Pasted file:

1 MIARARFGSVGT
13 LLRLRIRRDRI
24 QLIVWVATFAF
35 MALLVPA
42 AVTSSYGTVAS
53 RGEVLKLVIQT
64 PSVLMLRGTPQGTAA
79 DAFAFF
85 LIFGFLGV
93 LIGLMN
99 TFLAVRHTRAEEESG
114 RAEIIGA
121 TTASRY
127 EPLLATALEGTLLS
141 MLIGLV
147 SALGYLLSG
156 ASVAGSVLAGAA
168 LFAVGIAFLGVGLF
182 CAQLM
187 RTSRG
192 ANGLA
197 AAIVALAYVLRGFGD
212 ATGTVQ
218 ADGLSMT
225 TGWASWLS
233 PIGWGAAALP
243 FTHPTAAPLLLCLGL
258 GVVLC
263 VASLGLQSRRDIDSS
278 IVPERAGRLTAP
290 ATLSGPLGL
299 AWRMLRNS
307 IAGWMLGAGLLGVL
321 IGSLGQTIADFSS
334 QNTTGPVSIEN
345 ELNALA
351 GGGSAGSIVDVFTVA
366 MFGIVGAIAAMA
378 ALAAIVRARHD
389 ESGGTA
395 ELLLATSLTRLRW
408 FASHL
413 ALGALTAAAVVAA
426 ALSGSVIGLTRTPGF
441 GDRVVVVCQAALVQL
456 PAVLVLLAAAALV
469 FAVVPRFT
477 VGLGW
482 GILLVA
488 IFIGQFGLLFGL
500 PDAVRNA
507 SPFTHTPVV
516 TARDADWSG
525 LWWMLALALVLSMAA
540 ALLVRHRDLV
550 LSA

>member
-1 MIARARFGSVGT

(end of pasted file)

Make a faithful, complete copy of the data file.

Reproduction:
1 MIARARFGSVGT
13 LLRLRIRRDRI
24 QLIVWVATFAF
35 MALLVPA
42 AVTSSYGTVAS
53 RGEVLKLVIQT
64 PSVLMLRGTPQGTAA
79 DAFAFF
85 LIFGFLGV
93 LIGLMN
99 TFLAVRHTRAEEESG
114 RAEIIGA
121 TTASRY
127 EPLLATALEGTLLS
141 MLIGLV
147 SALGYLLSG
156 ASVAGSVLAGAA
168 LFAVGIAFLGVGLF
182 CAQLM
187 RTSRG
192 ANGLA
197 AAIVALAYVLRGFGD
212 ATGTVQ
218 ADGLSMT
225 TGWASWLS
233 PIGWGAAALP
243 FTHPTAAPLLLCLGL
258 GVVLC
263 VASLGLQSRRDIDSS
278 IVPERAGRLTAP
290 ATLSGPLGL
299 AWRMLRNS
307 IAGWMLGAGLLGVL
321 IGSLGQTIADFSS
334 QNTTGPVSIEN
345 ELNALA
351 GGGSAGSIVDVFTVA
366 MFGIVGAIAAMA
378 ALAAIVRARHD
389 ESGGTA
395 ELLLATSLTRLRW
408 FASHL
413 ALGALTAAAVVAA
426 ALSGSVIGLTRTPGF
441 GDRVVVVCQAALVQL
456 PAVLVLLAAAALV
469 FAVVPRFT
477 VGLGW
482 GILLVA
488 IFIGQFGLLFGL
500 PDAVRNA
507 SPFTHTPVV
516 TARDADWSG
525 LWWMLALALVLSMAA
540 ALLVRHRDLV
550 LSA

>member
-1 MIARARFGSVGT